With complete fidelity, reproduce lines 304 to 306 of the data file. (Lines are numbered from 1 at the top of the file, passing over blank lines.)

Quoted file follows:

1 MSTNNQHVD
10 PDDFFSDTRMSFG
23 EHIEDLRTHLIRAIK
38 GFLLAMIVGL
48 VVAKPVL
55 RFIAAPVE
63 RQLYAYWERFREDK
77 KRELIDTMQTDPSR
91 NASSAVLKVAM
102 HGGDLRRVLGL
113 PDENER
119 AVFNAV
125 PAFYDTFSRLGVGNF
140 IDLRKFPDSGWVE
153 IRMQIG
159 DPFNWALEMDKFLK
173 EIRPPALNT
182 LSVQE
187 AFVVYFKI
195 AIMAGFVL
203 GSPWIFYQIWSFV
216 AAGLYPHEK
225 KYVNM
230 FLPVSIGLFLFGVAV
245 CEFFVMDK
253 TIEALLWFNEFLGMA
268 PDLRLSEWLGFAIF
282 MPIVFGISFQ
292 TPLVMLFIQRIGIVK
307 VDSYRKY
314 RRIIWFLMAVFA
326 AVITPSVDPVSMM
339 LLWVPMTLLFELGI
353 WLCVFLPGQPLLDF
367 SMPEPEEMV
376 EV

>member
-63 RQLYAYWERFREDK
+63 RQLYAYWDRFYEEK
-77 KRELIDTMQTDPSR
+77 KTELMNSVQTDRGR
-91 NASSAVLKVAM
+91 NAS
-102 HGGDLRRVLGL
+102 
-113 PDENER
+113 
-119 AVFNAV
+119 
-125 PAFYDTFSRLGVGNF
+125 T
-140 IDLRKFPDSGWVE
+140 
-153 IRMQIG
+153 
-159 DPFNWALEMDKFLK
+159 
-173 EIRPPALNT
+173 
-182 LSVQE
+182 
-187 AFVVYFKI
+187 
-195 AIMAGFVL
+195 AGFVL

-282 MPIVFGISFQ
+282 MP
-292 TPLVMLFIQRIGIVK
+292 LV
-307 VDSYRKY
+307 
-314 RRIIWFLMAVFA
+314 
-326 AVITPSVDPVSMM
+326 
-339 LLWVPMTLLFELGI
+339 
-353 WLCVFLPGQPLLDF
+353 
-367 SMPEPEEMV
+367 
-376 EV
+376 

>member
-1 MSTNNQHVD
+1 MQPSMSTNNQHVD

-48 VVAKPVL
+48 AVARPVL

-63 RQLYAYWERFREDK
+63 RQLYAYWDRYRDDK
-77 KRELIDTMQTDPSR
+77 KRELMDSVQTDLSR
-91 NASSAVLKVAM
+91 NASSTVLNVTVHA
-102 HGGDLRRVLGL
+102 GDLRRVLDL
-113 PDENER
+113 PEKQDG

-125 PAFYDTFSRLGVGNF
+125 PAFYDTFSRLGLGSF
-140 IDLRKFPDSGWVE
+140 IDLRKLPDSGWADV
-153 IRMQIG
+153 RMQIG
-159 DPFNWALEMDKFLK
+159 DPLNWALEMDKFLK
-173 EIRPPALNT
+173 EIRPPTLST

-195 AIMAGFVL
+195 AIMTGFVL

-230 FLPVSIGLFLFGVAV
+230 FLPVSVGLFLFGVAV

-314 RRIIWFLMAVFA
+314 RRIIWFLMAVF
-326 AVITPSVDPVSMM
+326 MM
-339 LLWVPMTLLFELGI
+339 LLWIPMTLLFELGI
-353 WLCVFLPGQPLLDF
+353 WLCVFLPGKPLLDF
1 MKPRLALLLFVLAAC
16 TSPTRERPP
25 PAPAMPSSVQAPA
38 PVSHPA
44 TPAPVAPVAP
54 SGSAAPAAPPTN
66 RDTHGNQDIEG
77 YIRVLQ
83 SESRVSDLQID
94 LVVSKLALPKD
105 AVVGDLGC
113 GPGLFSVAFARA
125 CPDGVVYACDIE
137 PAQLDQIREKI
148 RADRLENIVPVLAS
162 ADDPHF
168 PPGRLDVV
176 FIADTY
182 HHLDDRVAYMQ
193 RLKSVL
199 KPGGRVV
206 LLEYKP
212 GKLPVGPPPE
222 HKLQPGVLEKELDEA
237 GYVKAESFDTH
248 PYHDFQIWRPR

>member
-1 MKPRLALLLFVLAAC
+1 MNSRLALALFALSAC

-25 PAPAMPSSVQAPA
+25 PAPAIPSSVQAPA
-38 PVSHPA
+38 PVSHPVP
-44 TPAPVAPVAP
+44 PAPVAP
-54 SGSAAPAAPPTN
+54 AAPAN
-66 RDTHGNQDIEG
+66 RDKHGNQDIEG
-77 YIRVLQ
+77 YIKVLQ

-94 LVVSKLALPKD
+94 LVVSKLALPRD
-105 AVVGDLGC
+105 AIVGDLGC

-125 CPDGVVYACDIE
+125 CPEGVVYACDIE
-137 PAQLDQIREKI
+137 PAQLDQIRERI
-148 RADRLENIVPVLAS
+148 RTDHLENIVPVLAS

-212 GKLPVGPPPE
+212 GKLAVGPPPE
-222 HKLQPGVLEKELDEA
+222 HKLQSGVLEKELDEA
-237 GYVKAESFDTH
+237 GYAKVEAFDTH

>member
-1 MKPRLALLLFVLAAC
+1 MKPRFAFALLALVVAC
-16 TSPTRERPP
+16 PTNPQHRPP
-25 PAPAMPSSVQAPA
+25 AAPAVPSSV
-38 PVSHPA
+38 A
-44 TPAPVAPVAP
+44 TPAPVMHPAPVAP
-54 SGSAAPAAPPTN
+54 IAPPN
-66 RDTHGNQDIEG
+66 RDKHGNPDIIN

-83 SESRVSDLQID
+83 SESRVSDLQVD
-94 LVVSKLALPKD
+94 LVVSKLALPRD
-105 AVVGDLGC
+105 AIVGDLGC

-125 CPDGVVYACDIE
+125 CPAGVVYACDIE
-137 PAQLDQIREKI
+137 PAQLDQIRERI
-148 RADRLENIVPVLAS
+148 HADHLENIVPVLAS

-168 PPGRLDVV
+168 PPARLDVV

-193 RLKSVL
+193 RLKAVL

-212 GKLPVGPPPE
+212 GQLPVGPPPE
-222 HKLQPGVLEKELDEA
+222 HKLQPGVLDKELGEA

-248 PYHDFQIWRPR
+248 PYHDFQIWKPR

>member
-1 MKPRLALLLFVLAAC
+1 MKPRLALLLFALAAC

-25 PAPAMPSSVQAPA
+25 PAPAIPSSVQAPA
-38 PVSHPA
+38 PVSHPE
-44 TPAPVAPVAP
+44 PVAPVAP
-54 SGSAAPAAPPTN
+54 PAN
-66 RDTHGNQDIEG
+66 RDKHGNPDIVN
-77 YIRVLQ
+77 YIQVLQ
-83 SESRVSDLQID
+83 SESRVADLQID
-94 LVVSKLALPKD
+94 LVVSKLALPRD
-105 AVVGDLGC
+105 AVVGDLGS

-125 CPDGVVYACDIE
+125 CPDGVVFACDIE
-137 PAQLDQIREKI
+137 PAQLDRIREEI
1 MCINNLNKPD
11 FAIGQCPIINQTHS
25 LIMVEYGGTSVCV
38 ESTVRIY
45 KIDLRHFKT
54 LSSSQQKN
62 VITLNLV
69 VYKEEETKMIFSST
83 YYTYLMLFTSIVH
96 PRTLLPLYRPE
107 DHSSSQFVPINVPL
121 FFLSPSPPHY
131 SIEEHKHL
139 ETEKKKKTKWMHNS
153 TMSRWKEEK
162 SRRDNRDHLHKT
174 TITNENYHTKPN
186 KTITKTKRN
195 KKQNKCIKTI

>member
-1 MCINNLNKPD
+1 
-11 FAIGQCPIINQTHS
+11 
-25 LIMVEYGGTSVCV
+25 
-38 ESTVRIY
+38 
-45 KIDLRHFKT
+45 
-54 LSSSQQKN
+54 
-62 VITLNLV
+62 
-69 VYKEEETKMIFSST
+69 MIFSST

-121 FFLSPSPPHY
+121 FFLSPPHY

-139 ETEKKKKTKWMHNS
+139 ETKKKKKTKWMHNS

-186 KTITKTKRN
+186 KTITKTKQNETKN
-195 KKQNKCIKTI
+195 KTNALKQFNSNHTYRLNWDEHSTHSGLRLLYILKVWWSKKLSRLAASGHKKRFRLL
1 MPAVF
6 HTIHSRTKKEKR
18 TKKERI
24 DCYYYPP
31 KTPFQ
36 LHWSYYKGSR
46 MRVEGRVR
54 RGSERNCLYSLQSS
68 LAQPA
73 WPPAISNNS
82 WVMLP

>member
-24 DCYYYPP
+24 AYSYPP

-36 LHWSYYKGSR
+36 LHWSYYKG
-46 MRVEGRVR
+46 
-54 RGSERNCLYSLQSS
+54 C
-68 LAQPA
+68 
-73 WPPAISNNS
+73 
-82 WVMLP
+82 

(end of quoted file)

-68 LAQPA
+68 
-73 WPPAISNNS